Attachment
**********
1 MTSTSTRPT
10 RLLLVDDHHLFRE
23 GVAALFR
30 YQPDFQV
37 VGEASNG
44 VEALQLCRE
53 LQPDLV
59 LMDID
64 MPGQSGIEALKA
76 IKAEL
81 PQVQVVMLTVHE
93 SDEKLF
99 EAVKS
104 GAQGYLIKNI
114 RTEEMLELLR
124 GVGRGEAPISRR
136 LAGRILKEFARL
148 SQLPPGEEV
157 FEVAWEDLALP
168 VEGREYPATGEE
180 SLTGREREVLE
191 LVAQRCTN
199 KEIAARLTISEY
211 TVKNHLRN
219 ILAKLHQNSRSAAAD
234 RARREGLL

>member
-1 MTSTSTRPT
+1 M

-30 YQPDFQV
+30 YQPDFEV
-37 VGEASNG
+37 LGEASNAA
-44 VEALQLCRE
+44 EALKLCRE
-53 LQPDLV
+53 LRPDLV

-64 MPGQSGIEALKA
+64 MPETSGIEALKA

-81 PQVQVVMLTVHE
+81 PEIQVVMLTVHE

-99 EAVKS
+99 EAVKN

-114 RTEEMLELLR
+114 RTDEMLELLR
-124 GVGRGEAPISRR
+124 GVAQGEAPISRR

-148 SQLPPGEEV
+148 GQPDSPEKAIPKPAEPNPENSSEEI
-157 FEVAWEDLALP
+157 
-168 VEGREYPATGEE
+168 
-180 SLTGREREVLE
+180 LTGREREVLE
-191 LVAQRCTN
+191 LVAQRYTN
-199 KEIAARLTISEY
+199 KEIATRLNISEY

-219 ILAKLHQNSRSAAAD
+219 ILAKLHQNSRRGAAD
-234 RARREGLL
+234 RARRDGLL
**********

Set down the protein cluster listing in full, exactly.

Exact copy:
1 MTSTSTRPT
10 RLLLVDDHHLFRE
23 GVAALFR
30 YQPDFQV
37 VGEASNG
44 VEALQLCRE
53 LQPDLV
59 LMDID
64 MPGQSGIEALKA
76 IKAEL
81 PQVQVVMLTVHE
93 SDEKLF
99 EAVKS
104 GAQGYLIKNI
114 RTEEMLELLR
124 GVGRGEAPISRR
136 LAGRILKEFARL
148 SQLPPGEEV
157 FEVAWEDLALP
168 VEGREYPATGEE
180 SLTGREREVLE
191 LVAQRCTN
199 KEIAARLTISEY
211 TVKNHLRN
219 ILAKLHQNSRSAAAD
234 RARREGLL

>member
-1 MTSTSTRPT
+1 M

-30 YQPDFQV
+30 YQPDFEV
-37 VGEASNG
+37 LGEASNAA
-44 VEALQLCRE
+44 EALKLCRE
-53 LQPDLV
+53 LRPDLV

-64 MPGQSGIEALKA
+64 MPETSGIEALKA

-81 PQVQVVMLTVHE
+81 PEIQVVMLTVHE

-99 EAVKS
+99 EAVKN

-114 RTEEMLELLR
+114 RTDEMLELLR
-124 GVGRGEAPISRR
+124 GVAQGEAPISRR

-148 SQLPPGEEV
+148 GQPDSPEKAIPKPAEPNPENSSEEI
-157 FEVAWEDLALP
+157 
-168 VEGREYPATGEE
+168 
-180 SLTGREREVLE
+180 LTGREREVLE
-191 LVAQRCTN
+191 LVAQRYTN
-199 KEIAARLTISEY
+199 KEIATRLNISEY

-219 ILAKLHQNSRSAAAD
+219 ILAKLHQNSRRGAAD
-234 RARREGLL
+234 RARRDGLL